Brighton, Royal Chain Pier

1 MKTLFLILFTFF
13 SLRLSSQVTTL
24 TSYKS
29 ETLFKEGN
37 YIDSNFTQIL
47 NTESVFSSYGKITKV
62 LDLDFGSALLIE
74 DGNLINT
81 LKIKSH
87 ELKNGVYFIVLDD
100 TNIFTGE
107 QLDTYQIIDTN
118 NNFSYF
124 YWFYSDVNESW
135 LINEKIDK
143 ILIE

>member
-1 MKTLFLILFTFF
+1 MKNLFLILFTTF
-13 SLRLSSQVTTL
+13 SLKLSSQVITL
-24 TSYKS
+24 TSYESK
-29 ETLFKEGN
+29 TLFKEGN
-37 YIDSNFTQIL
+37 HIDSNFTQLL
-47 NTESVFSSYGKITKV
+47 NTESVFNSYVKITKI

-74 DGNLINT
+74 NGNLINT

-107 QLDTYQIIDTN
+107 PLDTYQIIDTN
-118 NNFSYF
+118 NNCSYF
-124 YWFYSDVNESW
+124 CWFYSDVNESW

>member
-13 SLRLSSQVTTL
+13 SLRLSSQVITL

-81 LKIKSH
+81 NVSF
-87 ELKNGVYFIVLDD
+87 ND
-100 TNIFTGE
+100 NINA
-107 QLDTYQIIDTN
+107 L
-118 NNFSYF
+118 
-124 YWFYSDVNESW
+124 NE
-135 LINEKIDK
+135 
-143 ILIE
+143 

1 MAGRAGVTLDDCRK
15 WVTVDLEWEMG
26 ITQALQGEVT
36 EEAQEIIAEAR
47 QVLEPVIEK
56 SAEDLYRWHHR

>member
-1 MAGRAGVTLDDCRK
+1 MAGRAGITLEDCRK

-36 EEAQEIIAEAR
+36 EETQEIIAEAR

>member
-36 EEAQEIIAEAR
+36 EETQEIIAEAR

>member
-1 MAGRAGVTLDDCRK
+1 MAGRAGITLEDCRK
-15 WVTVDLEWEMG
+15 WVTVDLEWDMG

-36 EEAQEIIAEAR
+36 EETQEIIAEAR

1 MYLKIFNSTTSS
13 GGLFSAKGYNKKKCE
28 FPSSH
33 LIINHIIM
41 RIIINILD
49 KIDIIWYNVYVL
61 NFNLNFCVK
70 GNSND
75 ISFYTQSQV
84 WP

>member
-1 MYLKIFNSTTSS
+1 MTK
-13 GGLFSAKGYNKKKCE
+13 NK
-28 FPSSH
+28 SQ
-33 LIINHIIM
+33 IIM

In October 1822 work began on the new chain pier in Brighton under the supervision of its designer, Captain Brown, RN, at a cost of £30,000. It was opened to the public in November the following year. The length of the pier totalled 1,134 feet and the promenade was 13 feet wide. It had four iron towers supporting the chains which were firmly fixed to the massive timber framework of the pier-head. This was raised on piles and accommodated shops and a large staircase that descended to a lower platform and then to the sea, together with baths in the gallery beneath. The pier was used as a landing stage for boats and ships and because of its close proximity to the Continent, it became used as the first stop off on a travellers journey to London. During its lifetime the pier suffered greatly from the effects of bad weather and on the night of 4th December 1896 it was destroyed by a terrific gale.
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